85. Nair, V.; Evaluating the suitability of Narrowband Internet-of-Things (NB-IoT) for smart grids. TU Delft Repositories. 2017. Available online: (accessed on 18 January 2024).
  86. Khrais, L.T. Role of artificial intelligence in shaping consumer demand in E-Commerce. Future Internet 2020, 12, 226. [Google Scholar] [CrossRef]
  87. Balaraman, P.; Chandrasekar, S. E-Commerce Trends and Future Analytics Tools. Indian J. Sci. Technol. 2016, 9, 17485. [Google Scholar] [CrossRef]
  88. Lakshmi, P.; David, D.S.; Kalaria, H.M.; Jayadatta, S.; Sharma, A.; Saravanan, D. Research on Collaborative Innovation of E-Commerce Business Model for Commercial Transactions. Turk. J. Physiother. Rehabil. 2020, 32, 787–794. [Google Scholar]
  89. Limon, M.R. Food safety practices of food handlers at home engaged in online food businesses during COVID-19 pandemic in the Philippines. Curr. Res. Food Sci. 2021, 4, 63–73. [Google Scholar] [CrossRef]
  90. Vendries, J.; Sauer, B.; Hawkins, T.R.; Allaway, D.; Canepa, P.; Rivin, J.M.; Mistry, M. The significance of environmental attributes as indicators of the life cycle environmental impacts of packaging and food service ware. Environ. Sci. Technol. 2020, 54, 5356–5364. [Google Scholar] [CrossRef] [PubMed]
  91. Wehr, H.M.; Tuverson, R.T. Providing food safety assurances in a global market: Approaches/Best fit for importing and exporting countries. In Elsevier eBooks; Elsevier: Amsterdam, The Netherlands, 2024; pp. 425–457. [Google Scholar] [CrossRef]
  92. Ma, J.; Li, Y.; Grundish, N.S.; Goodenough, J.B.; Chen, Y.; Guo, L.; Peng, Z.; Qi, X.; Yang, F.; Qie, L.; et al. The 2021 battery technology roadmap. J. Phys. D Appl. Phys. 2021, 54, 183001. [Google Scholar] [CrossRef]
  93. Yenipazarli, A.; “Comparative Analysis of Economic and Environmental Impacts of Online and Conventional Retailing.” Department of Logistics & Supply Chain Management Faculty Presentations. Presentation 123. 2017. Available online: (accessed on 23 January 2024).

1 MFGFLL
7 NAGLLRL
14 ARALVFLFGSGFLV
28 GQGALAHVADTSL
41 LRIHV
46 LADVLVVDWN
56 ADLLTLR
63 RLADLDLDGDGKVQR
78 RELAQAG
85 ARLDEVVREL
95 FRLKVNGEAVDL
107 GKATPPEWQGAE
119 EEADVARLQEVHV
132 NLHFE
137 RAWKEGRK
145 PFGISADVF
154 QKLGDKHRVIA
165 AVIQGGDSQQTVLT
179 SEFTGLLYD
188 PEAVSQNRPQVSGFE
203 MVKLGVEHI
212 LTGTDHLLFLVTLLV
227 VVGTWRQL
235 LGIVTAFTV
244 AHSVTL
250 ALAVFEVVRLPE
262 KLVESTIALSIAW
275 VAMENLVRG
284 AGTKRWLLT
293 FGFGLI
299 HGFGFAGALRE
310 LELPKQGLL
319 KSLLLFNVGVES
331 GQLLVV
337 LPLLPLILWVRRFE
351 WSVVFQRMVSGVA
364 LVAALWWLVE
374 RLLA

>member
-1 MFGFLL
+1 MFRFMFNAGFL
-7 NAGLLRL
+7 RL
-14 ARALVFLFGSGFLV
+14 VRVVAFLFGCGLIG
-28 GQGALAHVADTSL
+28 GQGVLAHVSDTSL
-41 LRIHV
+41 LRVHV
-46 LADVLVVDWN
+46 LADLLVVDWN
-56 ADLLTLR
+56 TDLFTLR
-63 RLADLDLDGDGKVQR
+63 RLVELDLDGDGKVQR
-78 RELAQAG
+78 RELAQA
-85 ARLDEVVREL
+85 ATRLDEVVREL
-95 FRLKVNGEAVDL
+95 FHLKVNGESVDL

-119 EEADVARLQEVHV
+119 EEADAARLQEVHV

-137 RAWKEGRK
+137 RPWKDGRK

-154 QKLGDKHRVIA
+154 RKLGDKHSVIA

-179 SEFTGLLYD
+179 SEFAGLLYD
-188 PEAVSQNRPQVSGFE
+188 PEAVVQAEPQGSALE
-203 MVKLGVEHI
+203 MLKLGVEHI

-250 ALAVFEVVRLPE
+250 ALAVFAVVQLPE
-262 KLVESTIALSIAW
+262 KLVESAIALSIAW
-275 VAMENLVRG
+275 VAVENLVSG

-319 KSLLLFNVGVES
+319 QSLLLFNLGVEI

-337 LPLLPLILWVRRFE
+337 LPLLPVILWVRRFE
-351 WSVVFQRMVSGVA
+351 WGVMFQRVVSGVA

94. McPeak, A. The Threat of Deepfakes in Litigation: Raising the Authentication Bar to Combat Falsehood. Vanderbilt J. Entertain. Technol. Law 2021, 23, 433. Available online: (accessed on 23 January 2024).
  95. Jules. How to Deal with Damaged Goods Returns. 2020. Available online: (accessed on 23 January 2024).
  96. FindLaw’s Team of Legal Writers and Editors. Defenses to Medical Malpractice. 2016. Available online: (accessed on 23 January 2024).
  97. Amornkitvikai, Y.; Tham, S.Y.; Harvie, C.; Buachoom, W.W. Barriers and Factors Affecting the E-Commerce Sustainability of Thai Micro-, Small- and Medium-Sized Enterprises (MSMEs). Sustainability 2022, 14, 8476. [Google Scholar] [CrossRef]
  98. Sun, M.; Grondys, K.; Hajiyev, N.; Zhukov, P. Improving the E-Commerce Business Model in a Sustainable Environment. Sustainability 2021, 13, 12667. [Google Scholar] [CrossRef]
  99. Fan, Y.; Chen, J.; Shirkey, G.; John, R.; Wu, S.R.; Park, H.; Shao, C.; Applications of Structural Equation Modeling (SEM) in Ecological Studies: An Updated Review—Ecological Processes. SpringerOpen. 2016. Available online: (accessed on 23 January 2024).